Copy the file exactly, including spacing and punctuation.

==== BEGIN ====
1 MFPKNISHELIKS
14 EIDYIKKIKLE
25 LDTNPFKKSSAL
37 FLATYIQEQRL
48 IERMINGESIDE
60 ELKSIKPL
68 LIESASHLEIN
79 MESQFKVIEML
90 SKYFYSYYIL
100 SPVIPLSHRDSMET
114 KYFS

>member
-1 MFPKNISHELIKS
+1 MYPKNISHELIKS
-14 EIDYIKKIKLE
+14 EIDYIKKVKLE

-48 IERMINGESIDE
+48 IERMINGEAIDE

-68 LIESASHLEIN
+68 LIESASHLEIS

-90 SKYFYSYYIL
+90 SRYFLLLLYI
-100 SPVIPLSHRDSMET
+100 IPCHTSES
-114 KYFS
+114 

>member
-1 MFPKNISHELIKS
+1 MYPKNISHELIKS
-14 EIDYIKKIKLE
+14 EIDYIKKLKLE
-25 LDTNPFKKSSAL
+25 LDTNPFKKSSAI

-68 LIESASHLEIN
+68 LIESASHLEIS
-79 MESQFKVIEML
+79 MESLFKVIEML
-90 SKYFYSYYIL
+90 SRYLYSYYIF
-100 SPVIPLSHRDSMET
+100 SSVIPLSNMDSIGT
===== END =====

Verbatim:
1 MFPKNISHELIKS
14 EIDYIKKIKLE
25 LDTNPFKKSSAL
37 FLATYIQEQRL
48 IERMINGESIDE
60 ELKSIKPL
68 LIESASHLEIN
79 MESQFKVIEML
90 SKYFYSYYIL
100 SPVIPLSHRDSMET
114 KYFS

>member
-1 MFPKNISHELIKS
+1 MYPKNISHELIKS
-14 EIDYIKKIKLE
+14 EIDYIKKVKLE

-48 IERMINGESIDE
+48 IERMINGEAIDE

-68 LIESASHLEIN
+68 LIESASHLEIS

-90 SKYFYSYYIL
+90 SRYFLLLLYI
-100 SPVIPLSHRDSMET
+100 IPCHTSES
-114 KYFS
+114 

>member
-1 MFPKNISHELIKS
+1 MYPKNISHELIKS
-14 EIDYIKKIKLE
+14 EIDYIKKLKLE
-25 LDTNPFKKSSAL
+25 LDTNPFKKSSAI

-68 LIESASHLEIN
+68 LIESASHLEIS
-79 MESQFKVIEML
+79 MESLFKVIEML
-90 SKYFYSYYIL
+90 SRYLYSYYIF
-100 SPVIPLSHRDSMET
+100 SSVIPLSNMDSIGT